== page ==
Email to Chester County Director of Schools concerning sex discrimination in yearbook photos

The following email was sent to Mr. Troy Kilzer II, director of schools, Chester County concerning the sex discrimination faced by student Hannah Wooley.  Hannah refused to wear a drape for her senior picture.  WBBJ has the story at this link.  We were limited to 1000 characters at this form and received no confirmation that the email went through.  So in case it was not received, this is our message.

Dear Mr. Kilzer:

We urge you to change any policies and practices related to yearbook photographs based upon sex discrimination and to issue an apology to Hannah Wooley.

The principal told WBBJ that girls must wear drapes while boys must wear tuxedos. You say it is a longstanding practice, not a written policy.  In either case, two things are clear.  You are acting as an agent of the government. And you are engaging in sex discrimination when you require certain kinds of clothing based on sex stereotypes. To do right by students and avoid litigation, any discriminatory policies or enforced practices must end.

Curiously the practice of forcing girls to wear drapes may violate your own school dress policy that requires shirts with collars. See CCBOE Policy 6.310 . That would mean that Hannah was in compliance with the written policy of your district.

Prudence and justice dictate your speedy resolution of this wrong.

Gratefully yours,

Chris Sanders

Executive Director

Tennessee Equality Project

Bathroom bill back yet again; Business License to Discriminate bill on the move

A new bathroom bill was filed at the beginning of the legislative session; then it was withdrawn. Now it's back with new sponsors.  SB2480/HB2620 by Sen. Hensley and Rep. Holt would require the TN Attorney General to represent school districts if they get sued for engaging in anti-transgender bathroom discrimination.  In other words, the power of the state government will defend school districts that target transgender students.  Immoral!

Consider emailing Sen. Hensley at [email protected] and Rep. Holt at [email protected] and ask them to withdraw SB2480/HB2620.  There will be further action steps to take on that bill in the coming weeks.

HB54, the Business License to Discriminate bill, is up for consideration on Valentine's Day!  Email Rep. Zachary at [email protected] and urge him to withdraw HB54.  If you can attend the hearing on the bill in RED on Feb. 14, RSVP at the link.  There will also be additional action steps to take on this bill in a few days.

Advancing Equality Days on the Hill:  Tomorrow (Tuesday) advocates from around the state will be participating in the first of three Advancing Equality Days on the Hill.  They have been equipped to talk about these discriminatory bills and a couple of positive bills that help the LGBTQ community.  Be encouraged by their work and mark your calendar for the second day on the Hill, which is March 6.  RSVP at the link.  The third and final of these events will be April 3.

We have a heavy workload this year.  We are grateful to those who support our lobbying work with a monthly donation.  If you are one of those individuals, your sustaining support is a rock for us.  If you would like to become a monthly supporter with a $5+ recurring donation, you can sign up here.  If you prefer to make a one-time contribution, you can do that here.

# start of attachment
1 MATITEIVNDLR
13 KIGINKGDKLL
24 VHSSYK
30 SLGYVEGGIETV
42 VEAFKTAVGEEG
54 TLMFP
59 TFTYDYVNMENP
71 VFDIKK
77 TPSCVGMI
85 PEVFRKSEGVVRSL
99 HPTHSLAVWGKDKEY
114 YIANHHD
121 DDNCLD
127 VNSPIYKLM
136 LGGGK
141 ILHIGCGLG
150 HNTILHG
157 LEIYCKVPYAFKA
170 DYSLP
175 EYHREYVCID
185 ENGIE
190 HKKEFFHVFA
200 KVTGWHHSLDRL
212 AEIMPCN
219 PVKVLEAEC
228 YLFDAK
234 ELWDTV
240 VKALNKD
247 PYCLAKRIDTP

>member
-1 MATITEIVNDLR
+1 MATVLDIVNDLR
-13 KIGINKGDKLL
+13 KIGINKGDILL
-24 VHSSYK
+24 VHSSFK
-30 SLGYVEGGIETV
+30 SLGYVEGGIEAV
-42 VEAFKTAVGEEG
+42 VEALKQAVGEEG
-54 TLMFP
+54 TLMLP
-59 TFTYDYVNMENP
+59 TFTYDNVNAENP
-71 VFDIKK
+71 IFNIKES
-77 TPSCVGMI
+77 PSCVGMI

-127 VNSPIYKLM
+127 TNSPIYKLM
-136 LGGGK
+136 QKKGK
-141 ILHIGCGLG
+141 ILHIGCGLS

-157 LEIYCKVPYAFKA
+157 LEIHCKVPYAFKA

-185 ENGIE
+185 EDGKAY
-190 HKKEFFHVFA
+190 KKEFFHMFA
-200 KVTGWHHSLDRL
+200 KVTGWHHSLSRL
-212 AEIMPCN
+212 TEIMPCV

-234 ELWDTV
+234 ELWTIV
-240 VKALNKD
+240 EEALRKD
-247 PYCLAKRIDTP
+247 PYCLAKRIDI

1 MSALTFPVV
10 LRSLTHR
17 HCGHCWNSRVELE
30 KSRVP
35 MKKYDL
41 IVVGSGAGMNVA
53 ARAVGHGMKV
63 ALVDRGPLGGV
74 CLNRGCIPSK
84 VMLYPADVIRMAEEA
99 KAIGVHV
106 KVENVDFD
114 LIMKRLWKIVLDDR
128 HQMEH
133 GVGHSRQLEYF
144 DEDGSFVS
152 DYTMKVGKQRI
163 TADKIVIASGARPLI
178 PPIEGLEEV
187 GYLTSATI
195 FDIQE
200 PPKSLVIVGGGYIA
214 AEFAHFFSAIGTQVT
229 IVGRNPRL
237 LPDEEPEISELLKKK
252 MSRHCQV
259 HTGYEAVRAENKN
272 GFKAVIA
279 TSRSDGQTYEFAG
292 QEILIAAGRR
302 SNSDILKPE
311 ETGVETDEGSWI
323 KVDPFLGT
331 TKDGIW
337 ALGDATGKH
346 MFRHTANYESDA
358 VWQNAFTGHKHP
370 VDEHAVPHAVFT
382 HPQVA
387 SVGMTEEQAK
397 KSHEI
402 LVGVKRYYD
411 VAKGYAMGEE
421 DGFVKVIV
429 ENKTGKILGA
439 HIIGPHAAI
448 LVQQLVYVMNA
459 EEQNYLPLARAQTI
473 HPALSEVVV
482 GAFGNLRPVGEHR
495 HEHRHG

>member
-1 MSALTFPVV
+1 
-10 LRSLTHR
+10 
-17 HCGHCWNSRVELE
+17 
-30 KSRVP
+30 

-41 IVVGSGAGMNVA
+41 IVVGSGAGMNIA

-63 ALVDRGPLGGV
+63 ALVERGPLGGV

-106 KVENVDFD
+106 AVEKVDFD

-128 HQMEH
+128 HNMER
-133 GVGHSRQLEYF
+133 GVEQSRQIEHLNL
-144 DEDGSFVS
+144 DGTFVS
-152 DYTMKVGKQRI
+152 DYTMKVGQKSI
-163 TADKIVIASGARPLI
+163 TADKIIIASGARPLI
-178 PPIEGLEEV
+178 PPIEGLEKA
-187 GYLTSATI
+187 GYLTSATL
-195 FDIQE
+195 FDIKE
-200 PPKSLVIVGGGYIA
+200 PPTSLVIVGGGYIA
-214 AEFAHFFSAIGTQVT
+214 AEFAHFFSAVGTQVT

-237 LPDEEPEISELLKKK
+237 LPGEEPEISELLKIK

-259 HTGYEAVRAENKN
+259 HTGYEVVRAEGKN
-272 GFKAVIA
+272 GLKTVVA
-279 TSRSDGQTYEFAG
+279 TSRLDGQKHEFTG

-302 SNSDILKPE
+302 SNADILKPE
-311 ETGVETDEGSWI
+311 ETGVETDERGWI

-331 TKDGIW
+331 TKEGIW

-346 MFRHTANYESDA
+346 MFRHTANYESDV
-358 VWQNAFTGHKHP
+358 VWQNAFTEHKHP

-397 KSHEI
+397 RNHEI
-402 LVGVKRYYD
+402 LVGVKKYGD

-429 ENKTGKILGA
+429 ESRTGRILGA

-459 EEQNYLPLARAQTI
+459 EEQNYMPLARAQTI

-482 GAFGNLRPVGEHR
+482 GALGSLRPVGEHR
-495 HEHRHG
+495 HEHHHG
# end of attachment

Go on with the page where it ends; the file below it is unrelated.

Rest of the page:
Gratefully yours,

Chris Sanders

Executive Director

Team Results for the 2018 TEP Gumbo Contest


Regardless of their final scores in the TEP Gumbo Contest, all of the gumbo teams who entered the competition are winners for equality in the eyes of Tennessee Equality Project. We deeply appreciate each team for dedicating their weekend to the competition and supporting the event. The winners of the 2018 TEP Gumbo Contest are:

Judge's Choice Awards:

  • First Place: Rouxing on the River
  • Second Place: The Pumping Station
  • Thirds Place: Me and Eddie

People's Choice Awards:

  • First Place: Roux-thless Dames
  • Second Place: The Gumbros
  • Third Place: Trouxth and Consequences

Best Vegetarian/Vegan: Lulu's Baked

Gumbo Team Spirit: Trouxth and Consequences

VIP Table Spirit: First Tennessee

The final scores for the Judge's and People's Choice competitions appear below:

Read more

Gather for equality at these events through January 22

Events are coming up this week through January 22 in East, West, and Middle Tennessee. Get out, get involved!

January 18--Knoxville. Advocacy 101 for East TN.

January 20--Nashville. Women's March 2.0.  (TEP is participating and we urge you to do so.)

January 21--Memphis. TEP Gumbo Contest presented by Hilton Memphis.

January 22--Nashville.  Advocacy 101 and Happy Hour.

We face horrible anti-LGBTQ legislation this year. Your financial support makes it possible for us to afford the tools necessary to fight back.  Please, consider making a $5+ monthly donation.  Signing up for recurring donations is easy at this link. Or you can make a one-time donation at this link.

Advocacy 101 sessions scheduled so far

The following Advocacy 101 sessions are scheduled in January around Tennessee.  More cities will be added.  Click on any of the following to learn more and RSVP.

What is the purpose of Advocacy 101?  It is designed to help you prepare to advocate for equality and oppose discrimination in the upcoming state legislative session.  Beginners are welcome.

January 3--Rutherford County in Murfreesboro

January 11--Tri-Cities in Elizabethton

January 17--Sumner County in Gallatin

January 18--East TN in Knoxville

January 22--Nashville

January 26--Shelby County in Memphis at the University of Memphis.

January 31--TEP Hamblen County Organizational Meeting in Morristown (will include part of Advocacy 101)

If you would like to support our work, consider a small monthly contribution.  Signing up is easy at this link.

Meet the Judges of the 2018 TEP Gumbo Contest